Monday, 6 February 2017

January in Books

Over the last few years, I've been taking part in the Goodreads Reading Challenge. Like many goals, I've achieved my target some years and others not. Last year was a 'not' year. Having set myself the lofty target of 66 books (I read 66 in 2015), I ended 2016 having read just 16. This year I'm determined to do a lot more reading, and set my target at 52.

Here's what I read in January:

The Long Utopia is the fourth book I've read in Stephen Baxter and Terry Pratchett's The Long Earth series and my favourite so far. I really didn't like book one of the series, so there was a three-year hiatus between that and book two. I have to admit the only reason I bought book two was for the cover art. Thank goodness I did, because I've fallen in love with the series. And they say you shouldn't judge a book by its cover.

Jenny Moyer's Flashfall was my first Fairy Loot, book box subscription read. Her YA science fiction debut is a fast read, with non-stop action. Perhaps too much action. Having said that, I'm eagerly awaiting the release of the follow up, Flashtide. Moyer certainly knows how to create compelling characters and a enthralling three-dimensional world.

I ended January with 4% of my target completed, two shy of where I need to be to reach my yearly target.

What books did you read in January? Are you taking part in the Goodreads Reading Challenge?

Wednesday, 1 February 2017

IWSG: A Writer Reads

Founded by Alex J. Cavanaugh, the Insecure Writer's Support Group's purpose is to share and encourage. A place where writers can express doubts and concerns without fear of appearing foolish or weak. Those who have been through the fire can offer assistance and guidance. It’s a safe haven for insecure writers of all kinds.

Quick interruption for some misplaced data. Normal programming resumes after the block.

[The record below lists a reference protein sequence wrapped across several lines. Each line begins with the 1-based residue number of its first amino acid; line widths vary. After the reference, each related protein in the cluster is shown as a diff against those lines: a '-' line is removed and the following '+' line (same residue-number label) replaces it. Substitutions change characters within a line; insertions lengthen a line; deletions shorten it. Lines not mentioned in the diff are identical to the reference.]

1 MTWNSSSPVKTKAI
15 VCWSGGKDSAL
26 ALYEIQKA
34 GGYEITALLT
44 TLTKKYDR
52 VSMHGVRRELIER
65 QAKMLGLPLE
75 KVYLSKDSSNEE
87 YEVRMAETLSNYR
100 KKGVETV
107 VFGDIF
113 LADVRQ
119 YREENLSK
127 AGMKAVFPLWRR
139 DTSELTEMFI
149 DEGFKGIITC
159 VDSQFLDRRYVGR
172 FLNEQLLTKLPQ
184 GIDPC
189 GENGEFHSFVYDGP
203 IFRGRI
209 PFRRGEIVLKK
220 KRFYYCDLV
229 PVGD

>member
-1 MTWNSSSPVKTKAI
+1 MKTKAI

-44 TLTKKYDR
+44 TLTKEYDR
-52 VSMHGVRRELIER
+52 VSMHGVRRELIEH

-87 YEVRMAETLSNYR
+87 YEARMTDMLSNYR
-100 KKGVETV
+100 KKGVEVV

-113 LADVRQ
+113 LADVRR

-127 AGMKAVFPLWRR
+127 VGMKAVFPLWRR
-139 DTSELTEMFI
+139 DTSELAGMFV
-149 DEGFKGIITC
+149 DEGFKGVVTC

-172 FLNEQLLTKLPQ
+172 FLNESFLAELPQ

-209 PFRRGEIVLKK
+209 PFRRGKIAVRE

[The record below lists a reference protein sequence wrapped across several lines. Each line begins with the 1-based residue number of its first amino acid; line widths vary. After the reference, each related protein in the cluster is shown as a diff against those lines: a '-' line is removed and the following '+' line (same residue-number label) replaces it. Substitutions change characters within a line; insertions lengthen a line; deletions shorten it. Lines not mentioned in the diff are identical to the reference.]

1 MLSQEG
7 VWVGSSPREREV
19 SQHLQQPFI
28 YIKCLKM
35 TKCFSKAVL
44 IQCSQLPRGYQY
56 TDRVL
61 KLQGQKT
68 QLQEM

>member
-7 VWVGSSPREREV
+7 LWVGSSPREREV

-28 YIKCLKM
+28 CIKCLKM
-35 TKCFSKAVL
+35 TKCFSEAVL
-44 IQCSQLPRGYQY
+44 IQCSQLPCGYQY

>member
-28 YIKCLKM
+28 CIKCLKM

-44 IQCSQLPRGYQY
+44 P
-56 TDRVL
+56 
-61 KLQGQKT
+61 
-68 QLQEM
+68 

The awesome co-hosts for February's IWSG posting are Misha Gericke, LK Hill, Juneta Key, Christy and Joylene Butler.

Now for February's IWSG question:

How has being a writer changed your experience as a reader?

I really do understand and respect the countless hours of struggle and sweat that goes into writing a story. I seldom give up on a book, even if there are a spattering of technical mistakes - none of us are perfect, and there are a lot of writers cutting their teeth on a first book. I'm also more willing to try unknown authors. If the cover and blurb grab me, I'm in. You don't have to be a bestselling author to end up on my bookshelf, and that has led to many rewarding experiences. Having said that, my time is still precious. Life is too short to waste on stories that fail to hold my attention or have me throwing the book against a wall, no matter how many books you have or haven't sold.

For all of the reasons above, writing has enriched and shaped my love of reading. And that's a good thing, right? What about you?